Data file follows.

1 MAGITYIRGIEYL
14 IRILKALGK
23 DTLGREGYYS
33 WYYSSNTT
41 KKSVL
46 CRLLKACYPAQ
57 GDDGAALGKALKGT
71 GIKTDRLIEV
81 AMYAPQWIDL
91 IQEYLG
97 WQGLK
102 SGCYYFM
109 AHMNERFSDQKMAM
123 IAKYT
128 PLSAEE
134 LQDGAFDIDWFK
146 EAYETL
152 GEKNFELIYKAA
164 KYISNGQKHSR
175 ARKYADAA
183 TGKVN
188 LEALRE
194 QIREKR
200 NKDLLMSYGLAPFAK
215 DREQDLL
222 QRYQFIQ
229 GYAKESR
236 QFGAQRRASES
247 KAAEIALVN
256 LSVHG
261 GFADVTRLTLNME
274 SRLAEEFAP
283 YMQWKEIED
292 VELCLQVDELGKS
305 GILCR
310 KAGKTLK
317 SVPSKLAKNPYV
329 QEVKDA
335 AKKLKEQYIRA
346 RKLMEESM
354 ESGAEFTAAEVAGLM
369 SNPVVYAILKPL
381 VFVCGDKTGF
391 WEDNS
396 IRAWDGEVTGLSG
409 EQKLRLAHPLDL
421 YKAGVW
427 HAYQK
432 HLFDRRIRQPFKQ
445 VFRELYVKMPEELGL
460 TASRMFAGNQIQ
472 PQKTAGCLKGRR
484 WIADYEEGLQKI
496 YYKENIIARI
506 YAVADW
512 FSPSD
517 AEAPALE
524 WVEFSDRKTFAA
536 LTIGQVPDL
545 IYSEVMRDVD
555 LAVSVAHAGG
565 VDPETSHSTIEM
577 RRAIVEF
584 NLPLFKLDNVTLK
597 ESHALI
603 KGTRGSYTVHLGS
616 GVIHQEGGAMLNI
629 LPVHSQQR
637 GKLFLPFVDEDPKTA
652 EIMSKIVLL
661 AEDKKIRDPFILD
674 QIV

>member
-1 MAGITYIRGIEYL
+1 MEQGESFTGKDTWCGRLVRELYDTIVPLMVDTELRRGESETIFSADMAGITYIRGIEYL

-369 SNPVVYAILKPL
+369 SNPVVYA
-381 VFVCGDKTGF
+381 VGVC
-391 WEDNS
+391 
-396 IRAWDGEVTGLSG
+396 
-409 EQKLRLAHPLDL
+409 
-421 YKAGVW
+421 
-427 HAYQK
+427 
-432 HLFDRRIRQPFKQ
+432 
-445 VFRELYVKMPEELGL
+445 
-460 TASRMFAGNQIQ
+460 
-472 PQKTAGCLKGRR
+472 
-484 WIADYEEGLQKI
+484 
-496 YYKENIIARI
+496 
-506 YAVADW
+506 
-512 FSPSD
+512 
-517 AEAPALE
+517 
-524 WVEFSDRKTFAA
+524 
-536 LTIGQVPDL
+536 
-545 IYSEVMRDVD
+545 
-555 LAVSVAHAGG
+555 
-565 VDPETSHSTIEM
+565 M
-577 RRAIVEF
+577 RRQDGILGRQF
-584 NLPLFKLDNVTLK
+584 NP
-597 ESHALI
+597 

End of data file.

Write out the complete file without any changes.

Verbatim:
1 MAGITYIRGIEYL
14 IRILKALGK
23 DTLGREGYYS
33 WYYSSNTT
41 KKSVL
46 CRLLKACYPAQ
57 GDDGAALGKALKGT
71 GIKTDRLIEV
81 AMYAPQWIDL
91 IQEYLG
97 WQGLK
102 SGCYYFM
109 AHMNERFSDQKMAM
123 IAKYT
128 PLSAEE
134 LQDGAFDIDWFK
146 EAYETL
152 GEKNFELIYKAA
164 KYISNGQKHSR
175 ARKYADAA
183 TGKVN
188 LEALRE
194 QIREKR
200 NKDLLMSYGLAPFAK
215 DREQDLL
222 QRYQFIQ
229 GYAKESR
236 QFGAQRRASES
247 KAAEIALVN
256 LSVHG
261 GFADVTRLTLNME
274 SRLAEEFAP
283 YMQWKEIED
292 VELCLQVDELGKS
305 GILCR
310 KAGKTLK
317 SVPSKLAKNPYV
329 QEVKDA
335 AKKLKEQYIRA
346 RKLMEESM
354 ESGAEFTAAEVAGLM
369 SNPVVYAILKPL
381 VFVCGDKTGF
391 WEDNS
396 IRAWDGEVTGLSG
409 EQKLRLAHPLDL
421 YKAGVW
427 HAYQK
432 HLFDRRIRQPFKQ
445 VFRELYVKMPEELGL
460 TASRMFAGNQIQ
472 PQKTAGCLKGRR
484 WIADYEEGLQKI
496 YYKENIIARI
506 YAVADW
512 FSPSD
517 AEAPALE
524 WVEFSDRKTFAA
536 LTIGQVPDL
545 IYSEVMRDVD
555 LAVSVAHAGG
565 VDPETSHSTIEM
577 RRAIVEF
584 NLPLFKLDNVTLK
597 ESHALI
603 KGTRGSYTVHLGS
616 GVIHQEGGAMLNI
629 LPVHSQQR
637 GKLFLPFVDEDPKTA
652 EIMSKIVLL
661 AEDKKIRDPFILD
674 QIV

>member
-1 MAGITYIRGIEYL
+1 MEQGESFTGKDTWCGRLVRELYDTIVPLMVDTELRRGESETIFSADMAGITYIRGIEYL

-369 SNPVVYAILKPL
+369 SNPVVYA
-381 VFVCGDKTGF
+381 VGVC
-391 WEDNS
+391 
-396 IRAWDGEVTGLSG
+396 
-409 EQKLRLAHPLDL
+409 
-421 YKAGVW
+421 
-427 HAYQK
+427 
-432 HLFDRRIRQPFKQ
+432 
-445 VFRELYVKMPEELGL
+445 
-460 TASRMFAGNQIQ
+460 
-472 PQKTAGCLKGRR
+472 
-484 WIADYEEGLQKI
+484 
-496 YYKENIIARI
+496 
-506 YAVADW
+506 
-512 FSPSD
+512 
-517 AEAPALE
+517 
-524 WVEFSDRKTFAA
+524 
-536 LTIGQVPDL
+536 
-545 IYSEVMRDVD
+545 
-555 LAVSVAHAGG
+555 
-565 VDPETSHSTIEM
+565 M
-577 RRAIVEF
+577 RRQDGILGRQF
-584 NLPLFKLDNVTLK
+584 NP
-597 ESHALI
+597 